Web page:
On National Maine Day (Dec. 21), U.S. Department of Agriculture (USDA) Rural Development Maine State Director Rhiannon Hampson announced that eight Maine businesses are receiving a total of $514,000 in grants through the Rural Energy for America Program.

These grant are in addition to an $82.4 million Hampson announced earlier in the month to combat climate change, invest in infrastructure, expand economic opportunities, and rehabilitate homes in rural Maine, according to a USDA news release.

The following organizations are receiving funds to install energy efficient and renewable energy systems in rural businesses throughout Maine:

• T&D Wood Energy in Sanford, will receive $190,700 to purchase a diesel-powered, horizontal grinder and an existing green hammermill with a turnkey green grinding system. The new system provides a more robust, safe and energy efficient green grinding system. The project will eliminate the current process that uses over 24,000 gallons of diesel fuel per year. This will reduce combustion of diesel fuel and nitrogen oxide and carbon dioxide emissions from portable engines on-site.

• Maine Timber Mats in New Portland, will receive $86,396 to purchase a new biomass boiler system to provide heat for the entire multi-building sawmill. The new system will replace existing low- efficiency solid and fossil fuel heating boilers.

• Community Shellfish Company in Bremen will receive $85,666 to build a 172-kilowatt solar photovoltaic system. It is expected to generate 215,370 kilowatt-hours and save the farm $27,249 annually. According to the EPA, this is the equivalent to powering 19.2 homes annually and having greenhouse gas emissions avoided by 52.8 tons of waste recycled instead of landfilled.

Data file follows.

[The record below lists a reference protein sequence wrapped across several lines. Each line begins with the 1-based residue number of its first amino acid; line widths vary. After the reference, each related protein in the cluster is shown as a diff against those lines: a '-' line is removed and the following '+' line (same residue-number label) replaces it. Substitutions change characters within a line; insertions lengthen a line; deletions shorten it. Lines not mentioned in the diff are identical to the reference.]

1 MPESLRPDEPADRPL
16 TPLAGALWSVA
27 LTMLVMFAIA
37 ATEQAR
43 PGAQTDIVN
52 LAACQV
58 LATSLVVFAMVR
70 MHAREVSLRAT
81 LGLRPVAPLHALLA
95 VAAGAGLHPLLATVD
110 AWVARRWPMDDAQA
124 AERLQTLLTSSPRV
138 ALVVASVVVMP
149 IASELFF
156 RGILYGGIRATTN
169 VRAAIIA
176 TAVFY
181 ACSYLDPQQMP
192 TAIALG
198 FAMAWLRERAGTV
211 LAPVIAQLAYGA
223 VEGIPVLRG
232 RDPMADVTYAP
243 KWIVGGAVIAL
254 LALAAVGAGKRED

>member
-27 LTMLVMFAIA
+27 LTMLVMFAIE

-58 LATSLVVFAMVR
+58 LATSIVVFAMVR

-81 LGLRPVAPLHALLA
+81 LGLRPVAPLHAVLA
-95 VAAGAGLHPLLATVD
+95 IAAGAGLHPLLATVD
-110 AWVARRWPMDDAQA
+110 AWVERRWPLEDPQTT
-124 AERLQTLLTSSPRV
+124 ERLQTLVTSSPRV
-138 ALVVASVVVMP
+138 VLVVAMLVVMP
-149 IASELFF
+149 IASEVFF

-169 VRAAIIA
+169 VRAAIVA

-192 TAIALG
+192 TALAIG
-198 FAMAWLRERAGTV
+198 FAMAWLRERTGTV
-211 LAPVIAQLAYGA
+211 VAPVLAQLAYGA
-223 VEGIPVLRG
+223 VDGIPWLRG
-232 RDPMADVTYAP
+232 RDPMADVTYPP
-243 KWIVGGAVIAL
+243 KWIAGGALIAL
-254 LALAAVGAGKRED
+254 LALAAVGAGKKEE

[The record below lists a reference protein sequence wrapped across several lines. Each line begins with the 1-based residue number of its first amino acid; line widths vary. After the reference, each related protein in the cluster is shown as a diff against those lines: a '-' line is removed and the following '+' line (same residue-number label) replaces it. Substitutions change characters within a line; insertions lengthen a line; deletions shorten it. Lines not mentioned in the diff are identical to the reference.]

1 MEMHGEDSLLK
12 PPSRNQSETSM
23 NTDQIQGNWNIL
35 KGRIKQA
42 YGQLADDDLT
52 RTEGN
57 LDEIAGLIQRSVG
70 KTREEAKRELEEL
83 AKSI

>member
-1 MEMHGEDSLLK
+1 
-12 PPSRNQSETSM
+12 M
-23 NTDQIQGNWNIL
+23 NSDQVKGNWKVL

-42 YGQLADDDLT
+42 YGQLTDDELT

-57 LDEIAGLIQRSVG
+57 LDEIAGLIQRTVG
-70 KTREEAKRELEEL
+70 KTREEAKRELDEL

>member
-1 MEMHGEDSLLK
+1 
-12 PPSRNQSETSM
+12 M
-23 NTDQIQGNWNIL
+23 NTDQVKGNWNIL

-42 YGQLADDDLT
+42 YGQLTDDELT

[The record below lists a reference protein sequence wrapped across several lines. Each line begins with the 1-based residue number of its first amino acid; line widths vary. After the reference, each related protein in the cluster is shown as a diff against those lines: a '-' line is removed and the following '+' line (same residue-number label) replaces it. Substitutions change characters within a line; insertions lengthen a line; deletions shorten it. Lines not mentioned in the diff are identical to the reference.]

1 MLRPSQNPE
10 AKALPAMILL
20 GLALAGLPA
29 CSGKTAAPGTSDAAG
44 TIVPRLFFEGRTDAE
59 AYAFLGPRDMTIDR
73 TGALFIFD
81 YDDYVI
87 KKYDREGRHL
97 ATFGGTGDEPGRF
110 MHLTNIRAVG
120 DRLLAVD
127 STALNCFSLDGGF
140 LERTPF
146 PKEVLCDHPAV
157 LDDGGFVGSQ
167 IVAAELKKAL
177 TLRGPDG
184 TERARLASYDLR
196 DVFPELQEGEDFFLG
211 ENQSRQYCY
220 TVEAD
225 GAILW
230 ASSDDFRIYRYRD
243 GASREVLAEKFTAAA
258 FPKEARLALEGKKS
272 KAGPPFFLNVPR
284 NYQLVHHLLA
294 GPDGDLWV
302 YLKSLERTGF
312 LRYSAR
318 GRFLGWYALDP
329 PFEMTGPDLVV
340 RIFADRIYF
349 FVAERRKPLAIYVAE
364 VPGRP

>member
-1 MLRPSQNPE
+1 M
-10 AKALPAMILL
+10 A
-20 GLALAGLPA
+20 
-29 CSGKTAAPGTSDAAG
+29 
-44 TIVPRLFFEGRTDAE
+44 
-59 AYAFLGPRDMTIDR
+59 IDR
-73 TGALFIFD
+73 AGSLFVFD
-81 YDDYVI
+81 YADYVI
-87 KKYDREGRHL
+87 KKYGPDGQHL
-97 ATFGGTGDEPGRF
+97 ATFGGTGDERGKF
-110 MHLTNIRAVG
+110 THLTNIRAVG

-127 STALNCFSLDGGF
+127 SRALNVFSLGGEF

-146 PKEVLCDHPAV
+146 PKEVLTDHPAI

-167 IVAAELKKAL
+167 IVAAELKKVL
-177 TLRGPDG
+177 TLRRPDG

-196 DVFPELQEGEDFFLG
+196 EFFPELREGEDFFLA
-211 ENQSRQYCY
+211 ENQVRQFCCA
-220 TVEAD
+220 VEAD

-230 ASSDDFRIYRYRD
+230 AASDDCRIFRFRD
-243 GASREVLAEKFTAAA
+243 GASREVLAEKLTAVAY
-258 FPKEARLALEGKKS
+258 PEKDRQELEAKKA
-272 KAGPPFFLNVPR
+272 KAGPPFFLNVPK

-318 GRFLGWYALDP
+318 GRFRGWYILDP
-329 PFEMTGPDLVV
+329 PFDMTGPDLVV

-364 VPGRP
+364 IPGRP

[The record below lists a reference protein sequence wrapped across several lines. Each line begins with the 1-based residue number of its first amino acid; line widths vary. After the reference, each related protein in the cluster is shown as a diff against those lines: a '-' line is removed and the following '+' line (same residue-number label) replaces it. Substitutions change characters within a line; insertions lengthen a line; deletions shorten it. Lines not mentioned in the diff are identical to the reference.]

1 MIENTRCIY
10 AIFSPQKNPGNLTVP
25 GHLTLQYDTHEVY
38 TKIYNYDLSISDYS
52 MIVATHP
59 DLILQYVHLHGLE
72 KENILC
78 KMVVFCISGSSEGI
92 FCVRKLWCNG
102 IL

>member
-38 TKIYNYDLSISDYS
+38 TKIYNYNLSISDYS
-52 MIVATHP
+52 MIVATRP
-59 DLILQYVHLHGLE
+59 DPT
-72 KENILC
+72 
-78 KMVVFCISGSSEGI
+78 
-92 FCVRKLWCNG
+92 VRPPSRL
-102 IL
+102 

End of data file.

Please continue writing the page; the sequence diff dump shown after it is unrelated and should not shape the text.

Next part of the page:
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• A&A Market, a small convenience store in Corrina, will receive $42,343 to build a 65.2-kilowatt solar photovoltaic system. It is expected to generate 67,849 kilowatt-hours annually with an estimated annual cost savings of $12,819. This is the equivalent to powering 9.4 homes for one-year and the equivalent to greenhouse gas emissions avoided by 16.6 tons of waste recycled instead of landfilled.

• The Grant-Tates Building, a small-scale redevelopment company in Bath, will receive $29,132 to install a new solar photovoltaic system. It is expected to generate 41,500 kilowatt-hours per year. This is the equivalent to powering 5.7 homes for one year and the equivalent to greenhouse gas emissions avoided by 10.2 tons of waste recycled instead of landfilled.

• 93 Coffee in Kingfield will receive $28,838 to build a 36.8-kilowatt solar photovoltaic system. It is expected to generate 48,620 kilowatt-hours annually with an estimated annual cost savings of $6,828. This is the equivalent to powering 6.7 homes for one year and the equivalent to greenhouse gas emissions avoided by 11.9 tons of waste recycled instead of landfilled.

• William Sproul, owner of T&B Transmission Services in Chelsea, will receive $26,820 to build a 45.6-kilowatt solar photovoltaic system. It is expected to generate 58,380 kilowatt-hours annually. This is the equivalent to powering 8.1 homes for one year and equivalent to greenhouse gas emissions avoided of 4.3 tons of waste recycled instead of landfilled.

• S.P. Real Estate in Fort Kent will receive $24,105 to build a 98.4-kilowatt solar photovoltaic system. It is expected to generate 153,854 kilowatt-hours annually with an estimated annual cost savings of $9,123. This is the equivalent to powering 21.2 homes for one year and the equivalent to greenhouse gas emissions avoided by 37.7 tons of waste recycled instead of landfilled.

To learn more about the Rural Energy for America Program, email Brian Wilson, business and cooperative programs director, at [email protected].

For more information, visit rd.usda.gov.

 

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